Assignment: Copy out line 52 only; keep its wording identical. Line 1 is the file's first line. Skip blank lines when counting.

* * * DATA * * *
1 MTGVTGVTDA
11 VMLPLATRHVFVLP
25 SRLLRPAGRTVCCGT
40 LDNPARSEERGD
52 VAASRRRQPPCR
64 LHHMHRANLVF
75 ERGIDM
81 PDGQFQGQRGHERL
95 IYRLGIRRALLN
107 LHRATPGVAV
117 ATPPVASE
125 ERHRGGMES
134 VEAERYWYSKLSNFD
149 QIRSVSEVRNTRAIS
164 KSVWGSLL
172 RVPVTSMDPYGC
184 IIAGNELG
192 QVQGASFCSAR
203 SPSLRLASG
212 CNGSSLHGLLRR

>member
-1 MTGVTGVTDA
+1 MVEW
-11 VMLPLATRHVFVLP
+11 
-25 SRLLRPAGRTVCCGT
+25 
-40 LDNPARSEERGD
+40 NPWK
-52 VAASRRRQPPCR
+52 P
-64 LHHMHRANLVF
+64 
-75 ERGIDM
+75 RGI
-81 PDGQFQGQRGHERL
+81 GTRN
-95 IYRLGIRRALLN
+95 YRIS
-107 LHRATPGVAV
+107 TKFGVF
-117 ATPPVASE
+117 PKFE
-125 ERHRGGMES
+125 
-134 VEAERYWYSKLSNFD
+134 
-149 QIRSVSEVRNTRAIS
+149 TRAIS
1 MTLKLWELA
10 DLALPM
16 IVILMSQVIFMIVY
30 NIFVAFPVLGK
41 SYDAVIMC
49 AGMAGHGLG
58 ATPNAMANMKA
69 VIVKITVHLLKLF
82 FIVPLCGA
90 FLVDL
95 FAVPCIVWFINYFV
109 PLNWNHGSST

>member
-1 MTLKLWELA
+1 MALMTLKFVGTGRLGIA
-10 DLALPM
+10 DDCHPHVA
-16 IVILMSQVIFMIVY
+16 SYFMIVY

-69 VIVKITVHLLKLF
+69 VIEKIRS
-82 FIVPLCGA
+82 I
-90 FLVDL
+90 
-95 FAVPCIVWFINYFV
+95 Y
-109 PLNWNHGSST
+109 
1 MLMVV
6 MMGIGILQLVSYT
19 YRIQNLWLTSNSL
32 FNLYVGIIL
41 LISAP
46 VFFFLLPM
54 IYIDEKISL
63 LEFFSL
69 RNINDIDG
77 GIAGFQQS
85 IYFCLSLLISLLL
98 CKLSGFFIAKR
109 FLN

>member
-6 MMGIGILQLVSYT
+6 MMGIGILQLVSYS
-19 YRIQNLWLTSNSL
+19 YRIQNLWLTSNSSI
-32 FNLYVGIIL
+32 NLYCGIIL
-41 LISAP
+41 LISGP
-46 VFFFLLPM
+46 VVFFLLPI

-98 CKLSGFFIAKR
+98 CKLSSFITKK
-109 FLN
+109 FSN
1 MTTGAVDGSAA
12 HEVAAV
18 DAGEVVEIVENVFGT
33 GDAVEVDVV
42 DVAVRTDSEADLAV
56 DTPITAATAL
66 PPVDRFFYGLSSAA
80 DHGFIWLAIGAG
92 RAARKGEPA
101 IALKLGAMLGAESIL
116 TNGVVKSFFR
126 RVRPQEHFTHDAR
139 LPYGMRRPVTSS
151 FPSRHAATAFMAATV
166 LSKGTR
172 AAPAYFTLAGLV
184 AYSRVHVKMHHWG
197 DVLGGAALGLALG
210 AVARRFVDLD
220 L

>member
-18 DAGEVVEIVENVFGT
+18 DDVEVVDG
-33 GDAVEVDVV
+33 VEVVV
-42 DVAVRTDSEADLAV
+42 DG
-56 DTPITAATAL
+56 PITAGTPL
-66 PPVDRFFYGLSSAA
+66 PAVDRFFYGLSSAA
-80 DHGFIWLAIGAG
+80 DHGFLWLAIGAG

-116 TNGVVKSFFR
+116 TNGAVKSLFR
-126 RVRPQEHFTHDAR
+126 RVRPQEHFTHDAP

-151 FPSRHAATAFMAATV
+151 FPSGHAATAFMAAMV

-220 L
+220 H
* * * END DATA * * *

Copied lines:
16 IVILMSQVIFMIVY